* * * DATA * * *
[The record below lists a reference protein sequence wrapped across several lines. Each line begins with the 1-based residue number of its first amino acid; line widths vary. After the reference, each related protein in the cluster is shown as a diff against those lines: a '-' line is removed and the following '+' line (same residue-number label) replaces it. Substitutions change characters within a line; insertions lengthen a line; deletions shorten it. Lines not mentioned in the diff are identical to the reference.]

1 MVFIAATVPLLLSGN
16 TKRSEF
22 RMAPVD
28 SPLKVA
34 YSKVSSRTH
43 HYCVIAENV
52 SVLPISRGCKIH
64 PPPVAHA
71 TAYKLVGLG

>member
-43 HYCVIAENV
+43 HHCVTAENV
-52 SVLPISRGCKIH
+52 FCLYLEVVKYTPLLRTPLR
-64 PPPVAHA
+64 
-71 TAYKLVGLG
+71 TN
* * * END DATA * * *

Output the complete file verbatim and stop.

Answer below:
[The record below lists a reference protein sequence wrapped across several lines. Each line begins with the 1-based residue number of its first amino acid; line widths vary. After the reference, each related protein in the cluster is shown as a diff against those lines: a '-' line is removed and the following '+' line (same residue-number label) replaces it. Substitutions change characters within a line; insertions lengthen a line; deletions shorten it. Lines not mentioned in the diff are identical to the reference.]

1 MVFIAATVPLLLSGN
16 TKRSEF
22 RMAPVD
28 SPLKVA
34 YSKVSSRTH
43 HYCVIAENV
52 SVLPISRGCKIH
64 PPPVAHA
71 TAYKLVGLG

>member
-43 HYCVIAENV
+43 HHCVTAENV
-52 SVLPISRGCKIH
+52 FCLYLEVVKYTPLLRTPLR
-64 PPPVAHA
+64 
-71 TAYKLVGLG
+71 TN